Why the Gazelle Doesn't Live Forever

A Just-So Story of Co-evolution

Once there was a race of gazelles that were all above average. In fact, they had attained the pinnacle of Darwinian fitness, and were just as strong and as fast as the laws of physics would allow. And every one of them was at this peak, all proud and fit Survivors in the race that goes to the swift.

Of course, they were immortal. Not only were they uniformly in top form, but they could stay that way indefinitely. They never got old, and they never lost their speed.

But just because they were immortal doesn't mean they would live forever. Every once in a while, some freak accident would happen. One would trip and fall, or one was in the wrong place at the wrong time, or there was a terrible storm or a drought...

Still, they lived a long time, because their death rate was uniformly low. So their birth rate didn't have to be very high, and they could have gone on forever, this race of immortal gazelles, graceful denizens of the Serengeti, except...

Except that they shared the plain with a pride of lions. The lions were the very reason that the gazelles had evolved to be so fast. Every one of them could outrun the lions, except...

Except that the very young gazelles were small and new and shaky on their feet, and slower than their perfectly-fit mothers and fathers. The lions could catch the babies, and they did.

So this race of immortal gazelles had no children. They went on living forever, almost, but whenever one of them died, by chance, it was a devastating tragedy, because there was no one to replace him. The herd got a little smaller each year.

The population dwindled. Rumors flew. Elsewhere, there were other herds of immortal gazelles in even worse straits. Many had already been lost. Extinct. They couldn't get their babies to grow up. The situation was desperate.

An assembly was convened of the wisest elders. Luckily, there was no shortage of wise elders. They were perfect, every one; but they were stuck and they knew it. They had to stop the lions from eating their children. But how?

The eldest and wisest of the group put forward his idea. There was no help for the situation without the cooperation of the lions. They must meet with the lions and ask the lions to stop eating their children. But what could they offer the lions in return?

There's only one thing that lions understand, and that's red meat. We have to offer them more meat than they had before.

But where is this meat going to come from. The old, wise gazelles all looked around the room and they knew the answer. To save their children, they would sacrifice themselves.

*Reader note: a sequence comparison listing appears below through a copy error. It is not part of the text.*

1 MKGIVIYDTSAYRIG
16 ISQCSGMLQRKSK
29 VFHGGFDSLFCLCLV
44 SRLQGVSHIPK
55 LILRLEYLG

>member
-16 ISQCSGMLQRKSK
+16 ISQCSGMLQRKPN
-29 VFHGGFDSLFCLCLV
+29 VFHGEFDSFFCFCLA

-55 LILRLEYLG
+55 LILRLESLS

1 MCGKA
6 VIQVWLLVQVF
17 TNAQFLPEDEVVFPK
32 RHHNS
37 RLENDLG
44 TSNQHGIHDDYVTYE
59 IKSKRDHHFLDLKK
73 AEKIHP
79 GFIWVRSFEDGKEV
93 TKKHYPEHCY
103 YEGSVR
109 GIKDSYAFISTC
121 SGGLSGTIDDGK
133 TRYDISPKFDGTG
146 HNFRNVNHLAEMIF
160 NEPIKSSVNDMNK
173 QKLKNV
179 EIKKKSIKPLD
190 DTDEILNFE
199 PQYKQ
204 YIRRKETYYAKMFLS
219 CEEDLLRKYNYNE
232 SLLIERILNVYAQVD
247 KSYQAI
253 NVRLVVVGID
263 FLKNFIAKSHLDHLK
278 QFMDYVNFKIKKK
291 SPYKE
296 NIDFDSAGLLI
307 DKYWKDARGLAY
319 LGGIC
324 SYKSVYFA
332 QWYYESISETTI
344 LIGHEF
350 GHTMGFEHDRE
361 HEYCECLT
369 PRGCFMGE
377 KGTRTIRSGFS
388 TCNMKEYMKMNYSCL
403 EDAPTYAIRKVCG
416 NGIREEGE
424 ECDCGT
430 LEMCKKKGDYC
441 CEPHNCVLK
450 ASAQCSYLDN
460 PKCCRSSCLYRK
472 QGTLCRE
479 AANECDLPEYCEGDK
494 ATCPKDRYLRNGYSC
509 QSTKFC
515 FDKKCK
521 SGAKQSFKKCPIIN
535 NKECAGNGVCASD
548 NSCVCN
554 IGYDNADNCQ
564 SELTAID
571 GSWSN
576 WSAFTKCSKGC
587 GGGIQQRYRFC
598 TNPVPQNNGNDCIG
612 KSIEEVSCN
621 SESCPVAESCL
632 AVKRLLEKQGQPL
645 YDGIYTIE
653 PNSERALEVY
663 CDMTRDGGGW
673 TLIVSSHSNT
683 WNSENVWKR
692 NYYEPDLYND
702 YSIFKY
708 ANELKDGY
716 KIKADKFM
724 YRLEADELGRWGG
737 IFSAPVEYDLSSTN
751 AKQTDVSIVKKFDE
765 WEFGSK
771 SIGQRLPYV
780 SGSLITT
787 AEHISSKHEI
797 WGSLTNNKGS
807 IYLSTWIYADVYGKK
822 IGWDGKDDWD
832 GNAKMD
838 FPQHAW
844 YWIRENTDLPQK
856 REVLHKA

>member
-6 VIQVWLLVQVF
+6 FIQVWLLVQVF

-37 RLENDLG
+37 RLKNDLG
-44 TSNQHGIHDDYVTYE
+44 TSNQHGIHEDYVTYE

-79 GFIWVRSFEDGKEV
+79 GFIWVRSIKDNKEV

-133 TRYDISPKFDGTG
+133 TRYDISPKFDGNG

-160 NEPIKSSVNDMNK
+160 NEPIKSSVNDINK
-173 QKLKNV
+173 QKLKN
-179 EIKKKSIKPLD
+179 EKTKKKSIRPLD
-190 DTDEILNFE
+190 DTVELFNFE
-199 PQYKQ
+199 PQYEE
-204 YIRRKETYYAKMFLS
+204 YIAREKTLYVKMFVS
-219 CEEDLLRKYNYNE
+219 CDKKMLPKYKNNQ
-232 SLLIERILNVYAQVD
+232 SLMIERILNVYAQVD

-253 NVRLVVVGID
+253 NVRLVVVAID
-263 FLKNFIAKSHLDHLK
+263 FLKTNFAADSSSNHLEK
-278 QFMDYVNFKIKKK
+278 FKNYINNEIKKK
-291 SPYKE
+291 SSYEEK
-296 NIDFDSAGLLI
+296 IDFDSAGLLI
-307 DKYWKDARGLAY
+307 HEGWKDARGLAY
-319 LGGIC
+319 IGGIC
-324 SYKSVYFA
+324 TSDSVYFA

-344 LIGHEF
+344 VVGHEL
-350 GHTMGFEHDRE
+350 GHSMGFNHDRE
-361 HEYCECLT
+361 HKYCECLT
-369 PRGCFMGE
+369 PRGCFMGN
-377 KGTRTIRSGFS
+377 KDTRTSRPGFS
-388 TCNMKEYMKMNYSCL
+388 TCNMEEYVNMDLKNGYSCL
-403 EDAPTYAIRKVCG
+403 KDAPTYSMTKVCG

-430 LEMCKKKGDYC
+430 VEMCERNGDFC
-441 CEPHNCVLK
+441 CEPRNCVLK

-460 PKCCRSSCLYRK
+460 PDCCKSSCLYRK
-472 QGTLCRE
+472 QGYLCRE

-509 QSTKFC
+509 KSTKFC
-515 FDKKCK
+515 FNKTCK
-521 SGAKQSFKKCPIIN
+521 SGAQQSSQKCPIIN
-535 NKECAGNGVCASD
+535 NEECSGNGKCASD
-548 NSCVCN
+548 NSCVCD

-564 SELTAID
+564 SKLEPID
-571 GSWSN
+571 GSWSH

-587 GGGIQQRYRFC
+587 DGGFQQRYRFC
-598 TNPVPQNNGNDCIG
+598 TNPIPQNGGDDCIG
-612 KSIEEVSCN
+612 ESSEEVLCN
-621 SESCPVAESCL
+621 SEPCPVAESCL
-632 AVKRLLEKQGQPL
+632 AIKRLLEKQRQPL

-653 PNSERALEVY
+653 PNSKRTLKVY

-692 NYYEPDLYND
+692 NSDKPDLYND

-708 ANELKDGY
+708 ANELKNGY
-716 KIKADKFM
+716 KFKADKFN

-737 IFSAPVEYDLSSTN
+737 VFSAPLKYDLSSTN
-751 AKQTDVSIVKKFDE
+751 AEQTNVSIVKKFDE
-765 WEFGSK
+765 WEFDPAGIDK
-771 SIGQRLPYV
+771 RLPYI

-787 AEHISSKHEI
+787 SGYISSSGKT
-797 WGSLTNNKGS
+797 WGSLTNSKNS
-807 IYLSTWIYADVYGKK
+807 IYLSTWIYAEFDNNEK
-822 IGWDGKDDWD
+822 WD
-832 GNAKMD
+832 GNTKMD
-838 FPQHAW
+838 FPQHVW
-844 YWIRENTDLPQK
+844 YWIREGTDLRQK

The gazelles made a pact. They would still be the fastest and the fittest, the most graceful denizens of the Serengeti, but only for a time. Each gazelle would have his chance to grow up, to live, to have children and raise them up. But at the end of the day, they would give themselves up, turn themselves in to the lions for meat.

What we'll offer the lions is ourselves. We'll have more children. There will be more of us growing up, and more of us on the Serengeti. And we'll allow the lions to eat us, every one, not when we are small and scrawny, but when we are fully grown and have five times as much meat to offer.

And here's how we'll do it. We'll give up our immortality. We'll loosen our hold on perfection, and we'll suffer aging over time. We'll get slower after we've been around for awhile, after we've enjoyed our lives and had our children.

There will always be meat for the lions. Plenty of meat. Much more meat than before. As we get old, we'll slow down and we'll sacrifice ourselves to the lions, every one. But we'll do it on one condition: the lions must stop eating our children. They'll continue to take the slowest of us, but the slowest won't be the youngest. The slowest will be the oldest.

They took their pact to the lion king, and the lion king licked his lips, and he signed eagerly on the dotted line. The lions would curb their appetite for speed, while indulging their appetite for red meat. They'd have more to eat than ever before.

And so it was that the gazelles agreed, one and all, to give up their immortality. Each one of them voluntarily grew old and slowed down, until he gave himself to the lions for a meal. And the lions kept to their bargain. They held back their speed, and never again did the lions eat the children of the gazelles, but always preyed on the oldest ones.

The Serengeti blossomed with more lions and more gazelles than it had ever known, and they all lived together in bliss and concord, and demographic homeostasis.